Diamonds occur most often as euhedral or rounded octahedra and twinned octahedra known as macles. As diamond's crystal structure has a cubic arrangement of the atoms, they have many facets that belong to a cube, octahedron, rhombicosidodecahedron, tetrakis hexahedron or disdyakis dodecahedron. The crystals can have rounded off and unexpressive edges and can be elongated. Sometimes they are found grown together or form double "twinned" crystals at the surfaces of the octahedron. These different shapes and habits of some diamonds result from differing external circumstances. Diamonds (especially those with rounded crystal faces) are commonly found coated in nyf, an opaque gum-like skin.
Transport from mantle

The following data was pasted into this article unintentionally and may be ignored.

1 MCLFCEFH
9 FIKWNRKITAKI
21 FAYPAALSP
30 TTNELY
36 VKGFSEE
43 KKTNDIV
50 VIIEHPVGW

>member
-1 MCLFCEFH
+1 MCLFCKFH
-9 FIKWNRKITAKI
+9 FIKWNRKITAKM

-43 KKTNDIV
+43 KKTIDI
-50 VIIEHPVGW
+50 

Diamond-bearing rock is carried from the mantle to the Earth's surface by deep-origin volcanic eruptions. The magma for such a volcano must originate at a depth where diamonds can be formed—150 km (93 mi) or more (three times or more the depth of source magma for most volcanoes). This is a relatively rare occurrence. These typically small surface volcanic craters extend downward in formations known as volcanic pipes. The pipes contain material that was transported toward the surface by volcanic action, but was not ejected before the volcanic activity ceased. During eruption these pipes are open to the surface, resulting in open circulation; many xenoliths of surface rock and even wood and fossils are found in volcanic pipes. Diamond-bearing volcanic pipes are closely related to the oldest, coolest regions of continental crust (cratons). This is because cratons are very thick, and their lithospheric mantle extends to great enough depth that diamonds are stable. Not all pipes contain diamonds, and even fewer contain enough diamonds to make mining economically viable.